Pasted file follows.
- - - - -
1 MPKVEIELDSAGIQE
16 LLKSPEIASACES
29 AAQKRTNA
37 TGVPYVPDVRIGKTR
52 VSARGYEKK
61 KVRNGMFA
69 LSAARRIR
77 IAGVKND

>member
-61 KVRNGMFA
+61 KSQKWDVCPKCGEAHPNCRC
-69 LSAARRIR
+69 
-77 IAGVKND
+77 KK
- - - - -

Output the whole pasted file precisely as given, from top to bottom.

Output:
1 MPKVEIELDSAGIQE
16 LLKSPEIASACES
29 AAQKRTNA
37 TGVPYVPDVRIGKTR
52 VSARGYEKK
61 KVRNGMFA
69 LSAARRIR
77 IAGVKND

>member
-61 KVRNGMFA
+61 KSQKWDVCPKCGEAHPNCRC
-69 LSAARRIR
+69 
-77 IAGVKND
+77 KK